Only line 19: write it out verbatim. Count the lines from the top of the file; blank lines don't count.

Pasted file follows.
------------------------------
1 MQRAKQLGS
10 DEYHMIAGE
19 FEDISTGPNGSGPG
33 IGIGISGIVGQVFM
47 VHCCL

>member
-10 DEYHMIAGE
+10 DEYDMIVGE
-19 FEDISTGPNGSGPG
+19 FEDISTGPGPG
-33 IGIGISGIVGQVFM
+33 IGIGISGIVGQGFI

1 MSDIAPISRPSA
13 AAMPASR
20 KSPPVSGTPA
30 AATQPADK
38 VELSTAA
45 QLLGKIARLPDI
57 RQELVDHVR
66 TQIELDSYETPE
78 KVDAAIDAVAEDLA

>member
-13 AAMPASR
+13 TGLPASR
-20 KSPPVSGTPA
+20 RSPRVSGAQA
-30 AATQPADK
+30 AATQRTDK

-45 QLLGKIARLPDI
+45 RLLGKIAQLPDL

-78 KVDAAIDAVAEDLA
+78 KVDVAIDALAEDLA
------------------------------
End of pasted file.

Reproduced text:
57 RQELVDHVR